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  • Recorder Quintet, Tape

  • Duration 14 min.

  • Dedicated to Fontanella. Commissioned with funds from the Arts Council of Finland and Teosto.

  • First performance on August 17, 2013, in Binham, U.K. by Fontanella: Rebecca Austen-Brown, Katriina Boosey, Louise Bradbury, Sarah Humphrys, Annabel Knight

I. тайга (Taiga)

II. 50°0’N

III. Дуз (Due)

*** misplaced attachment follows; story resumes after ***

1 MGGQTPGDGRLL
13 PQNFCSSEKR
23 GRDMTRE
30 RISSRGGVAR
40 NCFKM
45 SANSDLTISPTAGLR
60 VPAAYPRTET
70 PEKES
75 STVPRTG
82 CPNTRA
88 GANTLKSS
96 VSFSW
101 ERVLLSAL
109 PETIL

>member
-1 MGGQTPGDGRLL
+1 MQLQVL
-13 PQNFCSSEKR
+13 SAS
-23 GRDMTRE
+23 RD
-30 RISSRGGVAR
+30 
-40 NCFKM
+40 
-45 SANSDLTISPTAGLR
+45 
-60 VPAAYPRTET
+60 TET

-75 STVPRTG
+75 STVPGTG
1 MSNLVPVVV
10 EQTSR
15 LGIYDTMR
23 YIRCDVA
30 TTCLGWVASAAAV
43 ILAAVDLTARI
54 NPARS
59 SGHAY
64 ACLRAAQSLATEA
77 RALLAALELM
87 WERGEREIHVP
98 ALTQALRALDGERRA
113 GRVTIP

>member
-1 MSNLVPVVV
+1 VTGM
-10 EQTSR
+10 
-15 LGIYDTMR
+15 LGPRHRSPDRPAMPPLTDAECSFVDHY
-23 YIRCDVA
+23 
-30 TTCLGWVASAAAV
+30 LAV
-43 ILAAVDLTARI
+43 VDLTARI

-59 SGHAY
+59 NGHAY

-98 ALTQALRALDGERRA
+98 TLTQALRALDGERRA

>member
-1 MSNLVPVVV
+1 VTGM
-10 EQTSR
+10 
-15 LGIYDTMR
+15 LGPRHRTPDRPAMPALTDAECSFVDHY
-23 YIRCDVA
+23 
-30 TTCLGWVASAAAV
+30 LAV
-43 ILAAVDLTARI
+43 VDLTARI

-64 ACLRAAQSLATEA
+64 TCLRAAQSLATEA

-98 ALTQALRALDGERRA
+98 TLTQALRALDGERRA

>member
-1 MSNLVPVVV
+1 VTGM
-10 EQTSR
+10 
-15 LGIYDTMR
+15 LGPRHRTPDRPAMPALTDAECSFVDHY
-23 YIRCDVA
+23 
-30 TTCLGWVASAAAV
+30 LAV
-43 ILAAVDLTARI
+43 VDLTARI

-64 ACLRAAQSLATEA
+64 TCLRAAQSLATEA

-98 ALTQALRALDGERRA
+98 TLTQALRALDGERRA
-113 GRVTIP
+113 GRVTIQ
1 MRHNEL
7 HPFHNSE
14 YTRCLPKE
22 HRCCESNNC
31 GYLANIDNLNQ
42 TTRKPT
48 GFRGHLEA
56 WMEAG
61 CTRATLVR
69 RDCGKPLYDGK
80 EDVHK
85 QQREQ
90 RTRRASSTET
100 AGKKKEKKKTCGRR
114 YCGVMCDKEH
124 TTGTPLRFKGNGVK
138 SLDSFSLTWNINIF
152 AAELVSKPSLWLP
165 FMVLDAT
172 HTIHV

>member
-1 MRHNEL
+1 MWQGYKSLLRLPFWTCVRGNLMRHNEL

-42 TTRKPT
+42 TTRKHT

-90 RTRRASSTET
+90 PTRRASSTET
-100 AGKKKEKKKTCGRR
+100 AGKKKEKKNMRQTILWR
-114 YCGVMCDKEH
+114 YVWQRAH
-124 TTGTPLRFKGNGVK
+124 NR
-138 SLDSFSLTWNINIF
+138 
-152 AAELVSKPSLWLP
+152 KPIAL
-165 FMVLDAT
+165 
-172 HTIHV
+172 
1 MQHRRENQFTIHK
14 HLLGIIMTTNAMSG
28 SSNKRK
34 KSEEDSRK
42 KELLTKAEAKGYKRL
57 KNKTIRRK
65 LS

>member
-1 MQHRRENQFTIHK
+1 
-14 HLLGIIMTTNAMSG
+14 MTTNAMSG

In 2012, I travelled to Sakhalin Island in the Russian Far East. Following in the footsteps of the author Anton Chekhov, I familiarised myself with the island’s colourful history. Chekhov spent some time on Sakhalin in 1890, when the island was a penal colony, and published his experiences in an enthralling travel journal (Остров Сахалин, 1895). Sakhalin is a large island and has been influenced very little by man. Taiga (тайга) dominates the scenery: a fir forest typical to the far Northern Hemisphere. For an extended period, Sakhalin was ruled obscurely by the Russians and the Japanese, but at the end of the Russo-Japanese War in 1905, the island was divided through its centre at 50°0’N. Japan ruled its southern half (Karafuto) until the end of World War II when the whole island became Soviet Union-owned. The last movement refers to the village Due (Дуэ), which used to house the first official Russian settlement on Sakhalin and is currently in an incredibly dilapidated state. A tape part accompanies the recorders, and two speeches from WWII are heard: In June 1941, the Soviet Union’s premier Molotov informs his citizens about the Nazi German attack and the Soviet Union’s engagement in the war. The second voice on the tape belongs to Emperor Hirohito, who is announcing to his subjects Japan’s surrender in August 1945. TR, 2013

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